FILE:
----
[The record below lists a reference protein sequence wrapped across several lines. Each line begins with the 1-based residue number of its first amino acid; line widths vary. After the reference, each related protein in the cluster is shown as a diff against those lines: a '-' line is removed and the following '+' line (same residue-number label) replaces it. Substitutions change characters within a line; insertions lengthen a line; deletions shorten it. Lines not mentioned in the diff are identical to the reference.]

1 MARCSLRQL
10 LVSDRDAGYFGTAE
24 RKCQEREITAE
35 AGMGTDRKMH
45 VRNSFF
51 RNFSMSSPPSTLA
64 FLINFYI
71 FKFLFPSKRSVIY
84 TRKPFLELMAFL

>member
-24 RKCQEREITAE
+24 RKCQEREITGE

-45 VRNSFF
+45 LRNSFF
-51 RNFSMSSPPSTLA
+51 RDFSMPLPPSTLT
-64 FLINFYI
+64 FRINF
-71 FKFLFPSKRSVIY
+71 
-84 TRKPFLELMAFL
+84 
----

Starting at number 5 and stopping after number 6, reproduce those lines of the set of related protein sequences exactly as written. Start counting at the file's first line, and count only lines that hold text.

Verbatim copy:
35 AGMGTDRKMH
45 VRNSFF